The AGD couldn’t provide Senator Ludlam with any evidence that data retention was effective in addressing  the claimed objectives of tackling serious crime or protecting national security. (Note: there is no limitation in the Bill that the data can only be accessed to investigate or prosecute serious crimes.)

Our government isn’t alone in scratching around for evidence. UK representatives before the CJEU in July 2013 conceded there was no “scientific data” to underpin the claimed need for data retention. In the US, the Privacy and Civil Liberties Oversight Board  found that there is little evidence that the metadata program has made the US safer.

As the authors of a study on the EU Data Retention Directive highlight in respect to the “evidence” which had been presented to justify the Directive, it is sufficient to note that the plural of anecdote is not “data”.

Want to know more?

  • Register for the Law Institute of Victoria’s free Data Retention Forum on 24 February.
  • Check out the submissions to the PJCIS on the Data Retention Bill
  • Check out my post on what’s missing from the government’s site on data retention
  • Follow the work of journalists who are covering these issues such as Josh Taylor, Bernard Keane, Allie Coyne, Rohan Pearce, Ben Grubb, Claire Reilly and Paul Farrell.
Data retention – what’s at stake?

MsLods’ news round-up: law + technology

Copyright

What’s breaking Hollywood? It’s not infringement. | DisCo Project |  http://bit.ly/1EXn0TA

The Pirate Bay is back online. | TorrentFreak | http://bit.ly/1BJD9uF

Book now for the ADA Forum – 13 February. | Australian Digital Alliance | http://bit.ly/16feq7l

Music piracy has been ‘virtually eliminated’ in Norway. | MusicBusiness | http://bit.ly/1uuOrxU

New animal selfie alert! | The 1709 Blog |  http://bit.ly/1zsb627

Defamation, freedom of expression & media law

Defiant editor Alan Morison to return to face Thai Navy defamation case. | The Guardian | http://bit.ly/1yYt9t0

Judge awards man $50,000 defamation suit against US anti-autism blogger. | The Age | http://bit.ly/1wQJSh7

Secret police taskforce tailed journalist: Inquiry targets bugging, whistleblowing and cover-ups. | SMH | http://bit.ly/18EJRsm

OAIC continues to operate while bill to scrap it awaits the return of the Senate. | Open and Shut | http://bit.ly/1ExZWgR

Mass surveillance is fundamental threat to human rights, says European report. | The Guardian | 

Privacy & information security

The privations of privacy: from dystopia to dysaguria.  | Cearta | http://bit.ly/1JZBJAe

This week in your metadata: the government wants it, telcos don’t mind. | Gizmodo | http://bit.ly/18EJiyK

AGD slammed for secrecy on data retention costs. | IT News | http://bit.ly/1wQG0Nd

Legal experts are calling for greater oversight of mandatory data retention. | CNET | http://cnet.co/1yMlVx5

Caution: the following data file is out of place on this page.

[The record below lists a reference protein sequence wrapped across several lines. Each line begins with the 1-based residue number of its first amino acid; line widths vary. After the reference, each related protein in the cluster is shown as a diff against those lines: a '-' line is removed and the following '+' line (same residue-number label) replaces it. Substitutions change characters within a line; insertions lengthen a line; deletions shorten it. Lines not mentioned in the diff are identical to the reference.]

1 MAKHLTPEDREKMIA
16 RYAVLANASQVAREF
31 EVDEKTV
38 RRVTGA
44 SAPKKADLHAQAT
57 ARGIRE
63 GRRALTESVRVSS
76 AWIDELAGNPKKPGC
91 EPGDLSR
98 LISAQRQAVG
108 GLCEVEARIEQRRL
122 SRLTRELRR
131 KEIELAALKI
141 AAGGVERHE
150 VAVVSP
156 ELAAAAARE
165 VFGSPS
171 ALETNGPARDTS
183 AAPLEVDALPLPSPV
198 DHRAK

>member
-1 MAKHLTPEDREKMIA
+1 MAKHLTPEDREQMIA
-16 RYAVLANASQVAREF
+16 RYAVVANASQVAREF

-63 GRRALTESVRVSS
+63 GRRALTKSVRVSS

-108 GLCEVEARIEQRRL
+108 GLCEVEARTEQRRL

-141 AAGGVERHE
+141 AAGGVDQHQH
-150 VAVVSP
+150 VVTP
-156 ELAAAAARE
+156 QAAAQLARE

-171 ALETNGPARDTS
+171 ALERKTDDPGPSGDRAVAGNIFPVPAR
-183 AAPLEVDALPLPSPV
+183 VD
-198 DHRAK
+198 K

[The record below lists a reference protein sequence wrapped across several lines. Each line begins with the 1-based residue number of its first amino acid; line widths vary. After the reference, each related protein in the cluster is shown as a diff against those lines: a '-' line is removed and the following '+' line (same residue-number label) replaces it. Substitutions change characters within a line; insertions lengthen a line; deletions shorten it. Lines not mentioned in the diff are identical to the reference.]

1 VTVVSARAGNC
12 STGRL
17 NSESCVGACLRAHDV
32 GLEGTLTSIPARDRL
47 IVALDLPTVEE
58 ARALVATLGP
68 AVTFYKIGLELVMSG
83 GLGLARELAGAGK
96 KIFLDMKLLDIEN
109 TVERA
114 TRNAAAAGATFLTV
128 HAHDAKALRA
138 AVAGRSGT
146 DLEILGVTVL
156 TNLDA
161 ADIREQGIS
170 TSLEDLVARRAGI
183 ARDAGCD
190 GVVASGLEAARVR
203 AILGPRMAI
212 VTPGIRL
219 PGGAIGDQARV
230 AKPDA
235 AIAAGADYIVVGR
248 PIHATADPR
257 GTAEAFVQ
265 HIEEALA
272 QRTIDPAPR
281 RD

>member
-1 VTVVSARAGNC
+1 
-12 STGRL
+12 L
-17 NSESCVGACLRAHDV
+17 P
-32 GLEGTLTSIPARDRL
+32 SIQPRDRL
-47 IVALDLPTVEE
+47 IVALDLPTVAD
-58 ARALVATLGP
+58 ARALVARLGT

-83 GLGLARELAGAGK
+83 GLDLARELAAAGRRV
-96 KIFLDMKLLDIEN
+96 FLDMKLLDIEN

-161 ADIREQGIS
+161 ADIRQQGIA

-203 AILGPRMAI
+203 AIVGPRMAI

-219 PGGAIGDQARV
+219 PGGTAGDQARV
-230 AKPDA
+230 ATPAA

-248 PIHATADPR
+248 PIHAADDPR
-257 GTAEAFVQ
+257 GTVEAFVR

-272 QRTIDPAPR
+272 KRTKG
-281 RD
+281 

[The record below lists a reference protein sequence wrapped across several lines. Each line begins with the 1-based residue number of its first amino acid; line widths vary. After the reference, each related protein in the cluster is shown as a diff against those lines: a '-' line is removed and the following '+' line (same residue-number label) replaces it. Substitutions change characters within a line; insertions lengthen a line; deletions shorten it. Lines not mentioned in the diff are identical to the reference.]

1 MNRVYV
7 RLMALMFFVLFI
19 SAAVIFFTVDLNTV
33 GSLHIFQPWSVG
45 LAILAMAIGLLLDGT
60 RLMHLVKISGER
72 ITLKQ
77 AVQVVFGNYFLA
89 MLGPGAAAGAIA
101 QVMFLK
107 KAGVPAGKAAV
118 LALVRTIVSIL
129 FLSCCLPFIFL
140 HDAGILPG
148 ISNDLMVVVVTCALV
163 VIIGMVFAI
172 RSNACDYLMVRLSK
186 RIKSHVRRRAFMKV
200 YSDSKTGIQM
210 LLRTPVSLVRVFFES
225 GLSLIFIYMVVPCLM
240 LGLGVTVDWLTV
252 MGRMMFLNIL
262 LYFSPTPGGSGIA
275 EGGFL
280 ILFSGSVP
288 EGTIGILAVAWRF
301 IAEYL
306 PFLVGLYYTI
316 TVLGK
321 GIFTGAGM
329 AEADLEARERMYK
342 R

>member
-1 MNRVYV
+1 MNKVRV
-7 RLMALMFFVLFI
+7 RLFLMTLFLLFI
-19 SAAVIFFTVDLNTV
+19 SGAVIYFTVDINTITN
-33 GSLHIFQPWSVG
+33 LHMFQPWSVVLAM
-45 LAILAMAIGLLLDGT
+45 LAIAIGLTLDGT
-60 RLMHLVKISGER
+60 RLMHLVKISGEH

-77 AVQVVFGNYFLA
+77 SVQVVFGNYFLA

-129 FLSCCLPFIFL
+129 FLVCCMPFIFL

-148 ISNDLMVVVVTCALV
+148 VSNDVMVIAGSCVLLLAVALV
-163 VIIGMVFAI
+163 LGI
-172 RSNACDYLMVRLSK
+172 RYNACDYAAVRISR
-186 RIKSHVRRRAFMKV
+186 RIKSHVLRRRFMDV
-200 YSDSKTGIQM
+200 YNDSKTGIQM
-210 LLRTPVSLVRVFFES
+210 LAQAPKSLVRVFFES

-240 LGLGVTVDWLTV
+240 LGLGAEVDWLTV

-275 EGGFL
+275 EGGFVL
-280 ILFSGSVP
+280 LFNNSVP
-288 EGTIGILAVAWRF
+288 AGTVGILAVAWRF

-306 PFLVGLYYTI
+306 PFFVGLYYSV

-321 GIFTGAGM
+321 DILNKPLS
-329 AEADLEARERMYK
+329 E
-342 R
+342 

ASIO isn’t required to delete data it receives under mandatory data retention. | ZDNet | 

British securocrats try to sneak in Snoopers Charter again. | Gigaom | http://bit.ly/1Kg7ljb

Michael Hayden’s hollow constitution. | The Atlantic | http://theatln.tc/1tOV7f6

“I’ve paid you about $15,000 over the years” – I’d like my privacy back.  | Fusion | http://fus.in/1CMSQ68

194 submissions lodged on Australia’s controversial Data Retention Bill. | PJCIS | http://bit.ly/15ZdC5E

Socialize the data centres! An interview with Evgeny Morozov. | New Left Weekly | http://bit.ly/1ETgCN7

With a few bits of data, researchers identify ‘anonymous’ people. | New York Times | http://nyti.ms/1HDfJxm

Canadian spies track millions of downloads daily: Snowden files. | CBC |

Drug Dealers are swapping crack for Nokia 8210s. | Vice |  

Our cities shouldn’t rely on Uber to devise new transport strategies. | The Guardian | http://bit.ly/1BNirKq

Social media

Social media is not electronic graffiti. | The Interpreter | http://bit.ly/1zs9nKi

‘This.’ Has people clamouring for an invite. | New York Times | http://nyti.ms/1vnZoYc

Facebook sex tape case has implications for privacy law in Australia. | SMH | http://bit.ly/1zJP6TF

 

 

1 February 2015

MsLods’ news round-up: law + technology

MsLods’ news round-up: law + technology

Copyright

Can you copyright a tweet? | Technollama | http://bit.ly/1D0A6Op

Fox v Dish lays some Aereo concerns to rest. | DisCo Project | http://bit.ly/15nIjkv

Information is power: a revolution for the blind. | Australian Digital Alliance | http://bit.ly/1wuhLUX

Updating operating system now: where’s our fair use? | Lib Copyright | http://bit.ly/1Jkykvz

Fair copyright policy starts with transparency. | Australian Digital Alliance | http://bit.ly/1yUQf7n
Defamation, freedom of expression & media law

Companies suing critics. That’s the real enemy of free speech. | The Guardian | http://bit.ly/1wtk0YJ

Journalism is not a crime. So why are reporters being referred to police? | The Guardian | http://bit.ly/1JnxRXw

UK: Every national newspaper editor urges Prime Minister to stop RIPA spying on journalists. | Press Gazette | http://bit.ly/14WYVix

Southern Cross TV breached privacy by filming through window for Today Tonight report. | Mumbrella | http://bit.ly/1GMvHor

LNP politicians target Alan Jones | Daily Mail Australia | http://dailym.ai/1GMDjr3

Privacy & information security

Tech giants fear being captured by data retention legislation. | ZDNet | http://zd.net/1ATVr9Q

Charlie Hebdo and the security state: Julia Powles. | Wired | http://bit.ly/1Crtnz8